Alternative Data Sources in Investment Management Firms

Alternative Data Sources in Investment Management Firms
By Peter Yi Wang | December 6, 2019

Investment management firms have found alternative data as a way to gain information advantage over their peers. Industry spending on alternative data by investment firms such as mutual funds, hedge funds, pension funds, private-equity firms will jump from $232 million in 2016 to a projected $1.1 billion in 2019 and $1.7 billion next year, according to, an industry trade group supported by data provider YipitData. There are currently hundreds of alternative data providers across the globe, with a heavy concentration in the United States.

In recent years, investment management firms, particularly hedge funds which are highly focused on time-sensitive information, have pioneered innovative ways of tracking information. As an example, some hedge fund may send out drones to fly over lumberyards to see the stockpile of lumbers to make the bet to short the price of lumber. Other hedge funds may retrieve satellite images of retail stores parking lots to gauge the performance of the department stores. And furthermore, other hedge funds track online job postings of different companies to decipher the trajectory of growth.

While all these methods give hedge funds a particular edge over its peers, these actions also raise questions around the privacy protection rights for the subjects of these tracking. For example, does the lumberyard owners worry that drones are flying over their yards? Does parking lot drivers concerned about satellite taking pictures of their parked cars? Does the particular management of the subject companies care that their online job postings are being scrapped?

The most urgent issue that faces the alternative data and investment management industry that uses alternative data today is the lack of a global best practices standard.

In October, 2017, the Investment Data Standards Organization (IDSO) was formed in the United States to support the growth of alternative data industry through the creation and promotion of industry standards and best practices. This non-governmental organization is focused on three main products: 1) Personal identifiable information (PII); 2) Web crawling; and 3) Dataset compliance for sensitive information (SI).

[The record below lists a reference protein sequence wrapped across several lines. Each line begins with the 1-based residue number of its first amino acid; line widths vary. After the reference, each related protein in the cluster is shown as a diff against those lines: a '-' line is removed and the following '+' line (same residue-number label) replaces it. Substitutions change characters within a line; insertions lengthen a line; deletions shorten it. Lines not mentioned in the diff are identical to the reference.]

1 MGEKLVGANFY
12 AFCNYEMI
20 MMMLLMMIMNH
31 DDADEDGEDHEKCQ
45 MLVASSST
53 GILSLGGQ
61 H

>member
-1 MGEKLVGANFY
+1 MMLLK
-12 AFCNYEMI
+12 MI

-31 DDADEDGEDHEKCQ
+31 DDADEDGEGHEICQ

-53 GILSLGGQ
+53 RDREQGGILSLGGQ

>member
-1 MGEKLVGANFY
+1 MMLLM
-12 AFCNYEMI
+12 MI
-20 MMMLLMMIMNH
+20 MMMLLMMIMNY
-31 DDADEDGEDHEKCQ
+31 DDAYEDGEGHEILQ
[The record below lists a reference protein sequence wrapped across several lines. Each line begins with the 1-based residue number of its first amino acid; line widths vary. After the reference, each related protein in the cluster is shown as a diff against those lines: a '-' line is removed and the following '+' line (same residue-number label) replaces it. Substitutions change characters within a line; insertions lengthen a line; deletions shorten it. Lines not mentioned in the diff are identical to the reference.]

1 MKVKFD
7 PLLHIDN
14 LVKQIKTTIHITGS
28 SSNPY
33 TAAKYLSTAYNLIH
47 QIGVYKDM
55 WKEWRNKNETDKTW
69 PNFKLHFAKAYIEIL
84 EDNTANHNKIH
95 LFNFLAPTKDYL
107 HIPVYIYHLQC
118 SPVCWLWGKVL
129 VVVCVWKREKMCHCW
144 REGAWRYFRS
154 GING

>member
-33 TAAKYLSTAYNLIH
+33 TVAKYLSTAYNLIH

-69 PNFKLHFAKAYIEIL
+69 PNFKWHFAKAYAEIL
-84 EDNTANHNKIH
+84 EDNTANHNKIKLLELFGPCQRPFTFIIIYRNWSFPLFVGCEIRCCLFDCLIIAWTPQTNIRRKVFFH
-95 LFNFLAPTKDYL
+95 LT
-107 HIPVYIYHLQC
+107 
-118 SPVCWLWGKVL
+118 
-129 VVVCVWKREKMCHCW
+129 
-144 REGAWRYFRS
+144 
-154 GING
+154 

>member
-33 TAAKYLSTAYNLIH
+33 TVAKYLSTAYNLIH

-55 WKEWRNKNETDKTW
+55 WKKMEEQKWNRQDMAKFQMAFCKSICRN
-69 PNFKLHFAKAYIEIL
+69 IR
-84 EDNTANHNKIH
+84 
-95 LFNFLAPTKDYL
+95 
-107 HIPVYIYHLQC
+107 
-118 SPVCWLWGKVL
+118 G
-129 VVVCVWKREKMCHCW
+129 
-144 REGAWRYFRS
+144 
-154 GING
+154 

There are four main areas which can be materially enhanced from a privacy perspective:

  1. Consent: The data subjects like individuals (or websites containing individual information) and businesses need to consent directly or indirectly to the data collection process.
  2. Storage and security: The alternative data storage should have a regulatory time limit similar to call transcripts of trading records under the Securities regulations in many countries. This ensures that personal identifiable information is deleted safely under a certain period. The data subjects should also reserve the right to delete their personal data upon request.
  3. Secondary use: Secondary use of the alternative data should be strictly monitored or prohibited given the unfair distribution of costs and benefits.
  4. Confidentiality: Personal identifiable information should be kept confidential at all times and data subjects have the opt-out option to exclude their information from alternative data sets.

Given alternative data is a global phenomenon and rapidly expanding, a global standards organization similar to IDSO should be formed to address the four critical recommendations listed above. Without a proper global standard, the alternative data industry and the investment management industry that utilizes alternative data may continue to breach the privacy boundaries of data subjects. Urgent privacy protection actions are needed in the alternative data industry.

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